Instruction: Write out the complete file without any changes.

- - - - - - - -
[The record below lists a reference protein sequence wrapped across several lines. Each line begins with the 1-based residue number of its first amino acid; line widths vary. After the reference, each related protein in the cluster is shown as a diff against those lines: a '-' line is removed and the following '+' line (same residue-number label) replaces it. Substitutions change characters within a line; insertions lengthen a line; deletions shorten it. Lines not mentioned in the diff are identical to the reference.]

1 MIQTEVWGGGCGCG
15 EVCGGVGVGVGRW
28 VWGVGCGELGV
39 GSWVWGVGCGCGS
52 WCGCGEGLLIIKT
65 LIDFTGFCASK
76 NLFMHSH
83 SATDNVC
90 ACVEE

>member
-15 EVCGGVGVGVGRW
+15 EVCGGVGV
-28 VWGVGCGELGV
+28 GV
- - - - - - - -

[The record below lists a reference protein sequence wrapped across several lines. Each line begins with the 1-based residue number of its first amino acid; line widths vary. After the reference, each related protein in the cluster is shown as a diff against those lines: a '-' line is removed and the following '+' line (same residue-number label) replaces it. Substitutions change characters within a line; insertions lengthen a line; deletions shorten it. Lines not mentioned in the diff are identical to the reference.]

1 MIQTEVWGGGCGCG
15 EVCGGVGVGVGRW
28 VWGVGCGELGV
39 GSWVWGVGCGCGS
52 WCGCGEGLLIIKT
65 LIDFTGFCASK
76 NLFMHSH
83 SATDNVC
90 ACVEE

>member
-15 EVCGGVGVGVGRW
+15 EVCGGVGV
-28 VWGVGCGELGV
+28 GV